The official declined to address whether leadership of the Oklahoma National Guard was in step with Austin’s belief that vaccination is imperative for military units to be ready for an emergency. The National Guard, like all of the military’s active-duty components, requires personnel to be vaccinated against numerous other potential illnesses.
In most cases, deployments entail months of preparation, leaving ample time for those who aren’t vaccinated now to be in compliance should they be called upon for assignments outside the state’s borders, the official said. But the issue already has complicated deployments: The vaccination status of several rescue airmen posed challenges during the military’s evacuation from Afghanistan in August, the Air Force has said.
Reached Saturday, another member of the Oklahoma National Guard expressed exasperation with the decision to fight back against the federal mandate. “Quit using us as pawns,” the Guardsman said, speaking on the condition of anonymity for fear of retaliation. He said he was aware of at least three mid-ranking officers who had refused to get vaccinated.
A spokesperson for the Oklahoma National Guard, Lt. Col. Geoff Legler, would not address any questions, including how many of its members are vaccinated. Combined, the entire Army National Guard, which faces a June deadline to comply with the Pentagon’s mandate, is about 46 percent fully vaccinated. The Air National Guard is about 80 percent vaccinated ahead of its Dec. 12 deadline.
The National Guard has absorbed a disproportionate share of the 75 deaths among military personnel infected with covid-19, the disease caused by the coronavirus. National Guard members account for 28 percent of all covid-related deaths in the military, but they constitute only about 19 percent of the entire armed forces. The Army National Guard has the highest death toll across the services, according to Pentagon data.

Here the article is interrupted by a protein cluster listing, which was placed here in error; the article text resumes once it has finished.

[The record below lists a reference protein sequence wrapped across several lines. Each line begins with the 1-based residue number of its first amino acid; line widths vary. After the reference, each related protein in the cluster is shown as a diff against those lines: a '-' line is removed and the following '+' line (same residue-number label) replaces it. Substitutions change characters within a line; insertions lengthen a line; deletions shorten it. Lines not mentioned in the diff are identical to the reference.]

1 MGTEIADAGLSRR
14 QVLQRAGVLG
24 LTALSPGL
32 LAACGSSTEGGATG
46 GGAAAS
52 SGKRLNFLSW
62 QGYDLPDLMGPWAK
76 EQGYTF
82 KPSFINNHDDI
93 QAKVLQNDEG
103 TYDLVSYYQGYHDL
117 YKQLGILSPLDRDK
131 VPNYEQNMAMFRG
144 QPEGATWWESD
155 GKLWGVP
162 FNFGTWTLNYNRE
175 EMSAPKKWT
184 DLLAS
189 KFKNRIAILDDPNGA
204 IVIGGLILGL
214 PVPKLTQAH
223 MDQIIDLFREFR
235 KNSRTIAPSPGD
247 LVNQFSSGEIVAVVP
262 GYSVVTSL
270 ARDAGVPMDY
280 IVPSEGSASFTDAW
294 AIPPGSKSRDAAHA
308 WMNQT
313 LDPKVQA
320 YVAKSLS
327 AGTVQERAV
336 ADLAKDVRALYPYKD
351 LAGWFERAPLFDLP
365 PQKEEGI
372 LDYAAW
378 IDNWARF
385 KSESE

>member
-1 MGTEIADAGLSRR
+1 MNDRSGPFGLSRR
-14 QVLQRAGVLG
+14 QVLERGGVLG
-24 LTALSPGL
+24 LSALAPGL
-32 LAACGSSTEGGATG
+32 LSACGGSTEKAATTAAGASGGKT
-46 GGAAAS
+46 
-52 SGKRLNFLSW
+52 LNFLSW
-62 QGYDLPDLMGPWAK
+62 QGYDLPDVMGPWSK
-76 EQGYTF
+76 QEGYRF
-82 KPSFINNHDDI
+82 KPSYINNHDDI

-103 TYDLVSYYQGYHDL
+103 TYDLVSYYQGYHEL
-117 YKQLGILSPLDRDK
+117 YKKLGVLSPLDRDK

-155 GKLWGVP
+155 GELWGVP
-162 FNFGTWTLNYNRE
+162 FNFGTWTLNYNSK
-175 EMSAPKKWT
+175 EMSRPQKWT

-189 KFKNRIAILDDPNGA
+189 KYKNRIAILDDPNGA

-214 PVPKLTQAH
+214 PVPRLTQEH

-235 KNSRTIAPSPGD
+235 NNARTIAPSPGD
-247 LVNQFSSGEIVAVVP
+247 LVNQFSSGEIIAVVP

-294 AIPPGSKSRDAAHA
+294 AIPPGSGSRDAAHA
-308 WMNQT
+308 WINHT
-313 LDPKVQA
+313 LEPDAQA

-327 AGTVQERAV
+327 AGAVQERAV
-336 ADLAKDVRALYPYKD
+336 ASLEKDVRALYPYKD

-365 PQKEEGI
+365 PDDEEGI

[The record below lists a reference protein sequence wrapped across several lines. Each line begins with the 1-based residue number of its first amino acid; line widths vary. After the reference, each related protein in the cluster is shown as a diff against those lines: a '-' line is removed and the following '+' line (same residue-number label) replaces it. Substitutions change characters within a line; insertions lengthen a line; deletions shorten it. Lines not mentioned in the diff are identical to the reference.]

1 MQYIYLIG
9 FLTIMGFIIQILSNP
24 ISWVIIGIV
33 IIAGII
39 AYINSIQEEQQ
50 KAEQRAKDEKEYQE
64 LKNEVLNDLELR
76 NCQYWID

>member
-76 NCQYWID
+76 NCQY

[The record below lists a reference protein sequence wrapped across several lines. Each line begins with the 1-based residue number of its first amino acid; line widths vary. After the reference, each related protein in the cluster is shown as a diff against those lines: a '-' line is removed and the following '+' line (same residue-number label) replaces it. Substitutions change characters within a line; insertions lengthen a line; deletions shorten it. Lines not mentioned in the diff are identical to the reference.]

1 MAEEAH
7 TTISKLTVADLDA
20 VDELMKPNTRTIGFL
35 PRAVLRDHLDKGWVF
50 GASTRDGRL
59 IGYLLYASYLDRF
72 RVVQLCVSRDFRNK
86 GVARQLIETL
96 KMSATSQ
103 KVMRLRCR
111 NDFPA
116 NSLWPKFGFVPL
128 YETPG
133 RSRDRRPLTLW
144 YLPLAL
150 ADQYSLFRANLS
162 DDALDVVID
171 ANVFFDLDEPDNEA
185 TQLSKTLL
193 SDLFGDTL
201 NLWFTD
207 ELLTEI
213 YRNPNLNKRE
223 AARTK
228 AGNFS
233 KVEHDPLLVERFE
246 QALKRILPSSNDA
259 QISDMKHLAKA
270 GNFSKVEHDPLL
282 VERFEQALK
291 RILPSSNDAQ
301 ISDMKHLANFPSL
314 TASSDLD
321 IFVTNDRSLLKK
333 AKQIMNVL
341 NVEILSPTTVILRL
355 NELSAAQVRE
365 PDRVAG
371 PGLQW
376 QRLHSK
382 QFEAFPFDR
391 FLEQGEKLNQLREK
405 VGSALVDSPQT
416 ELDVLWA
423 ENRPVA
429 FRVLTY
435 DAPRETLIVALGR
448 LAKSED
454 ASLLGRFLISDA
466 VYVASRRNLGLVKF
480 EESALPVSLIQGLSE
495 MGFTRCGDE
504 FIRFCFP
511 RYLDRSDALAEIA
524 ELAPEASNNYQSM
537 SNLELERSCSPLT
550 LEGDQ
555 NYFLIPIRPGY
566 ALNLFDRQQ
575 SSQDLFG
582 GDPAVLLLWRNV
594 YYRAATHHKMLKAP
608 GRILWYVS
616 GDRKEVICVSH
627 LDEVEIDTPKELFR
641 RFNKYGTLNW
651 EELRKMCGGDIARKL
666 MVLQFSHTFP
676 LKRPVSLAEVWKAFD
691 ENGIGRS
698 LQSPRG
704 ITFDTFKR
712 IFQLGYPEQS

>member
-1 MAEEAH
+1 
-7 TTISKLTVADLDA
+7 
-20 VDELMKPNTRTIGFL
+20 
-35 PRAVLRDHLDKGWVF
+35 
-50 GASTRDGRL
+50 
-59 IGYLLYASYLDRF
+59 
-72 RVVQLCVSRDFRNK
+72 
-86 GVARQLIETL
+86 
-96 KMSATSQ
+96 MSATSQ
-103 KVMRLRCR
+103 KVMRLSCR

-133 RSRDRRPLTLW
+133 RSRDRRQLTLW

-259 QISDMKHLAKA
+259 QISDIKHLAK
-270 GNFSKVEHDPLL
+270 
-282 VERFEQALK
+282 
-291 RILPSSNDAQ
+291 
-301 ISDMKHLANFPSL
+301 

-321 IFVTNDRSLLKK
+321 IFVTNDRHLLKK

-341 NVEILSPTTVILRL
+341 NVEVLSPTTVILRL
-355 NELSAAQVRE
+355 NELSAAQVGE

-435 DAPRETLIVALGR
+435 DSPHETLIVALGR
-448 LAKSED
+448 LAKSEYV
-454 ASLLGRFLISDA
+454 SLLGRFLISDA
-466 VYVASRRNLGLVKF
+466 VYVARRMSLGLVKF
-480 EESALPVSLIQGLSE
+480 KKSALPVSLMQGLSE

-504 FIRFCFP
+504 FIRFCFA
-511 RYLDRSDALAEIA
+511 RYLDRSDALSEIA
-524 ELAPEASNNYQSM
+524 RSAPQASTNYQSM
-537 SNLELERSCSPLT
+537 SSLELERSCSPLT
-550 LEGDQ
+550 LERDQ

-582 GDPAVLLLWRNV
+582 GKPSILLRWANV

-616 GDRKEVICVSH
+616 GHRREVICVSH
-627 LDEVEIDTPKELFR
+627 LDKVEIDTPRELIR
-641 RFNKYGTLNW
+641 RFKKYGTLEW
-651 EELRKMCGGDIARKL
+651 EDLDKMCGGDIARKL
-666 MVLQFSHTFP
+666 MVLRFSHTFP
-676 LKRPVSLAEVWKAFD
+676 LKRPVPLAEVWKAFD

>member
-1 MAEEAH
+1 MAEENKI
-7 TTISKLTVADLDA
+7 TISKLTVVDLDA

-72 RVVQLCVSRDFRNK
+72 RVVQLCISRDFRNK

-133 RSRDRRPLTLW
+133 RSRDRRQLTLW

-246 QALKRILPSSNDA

Lindsay Cohn, a professor who studies civil-military relations at the Naval War College, said it appears the governor has pitted the state chain of command against the federal chain of command, and created a civil-military rift by attempting to use his authority over National Guard forces to make a public statement about the vaccine mandate.
Because the National Guard reports to state and federal officials, Cohn said, Army or Air Force leadership in Washington could pursue administrative action against anyone who resists the federal mandate. A governor, she said, cannot stop senior service officials from discharging people.
Still, the situation puts the Defense Department “in the very awkward position of pitting themselves against the governor and the still-powerful narrative” that the National Guard primarily belongs to the states, she said.
Peter Feaver, a political science professor at Duke University and expert on civil-military relations, said it’s not unprecedented for a governor to politicize his or her oversight of a state’s National Guard personnel, but that replacing an adjutant general “so as to flout” the Pentagon’s vaccine mandate is unhelpful. It’s problematic for readiness, he noted, and sends a message to the public that the gap is widening between active-duty military forces and the reserve components.
“It is one more sign,” Feaver said, “of corrosion in the professionalism that should be the hallmark of the total force.”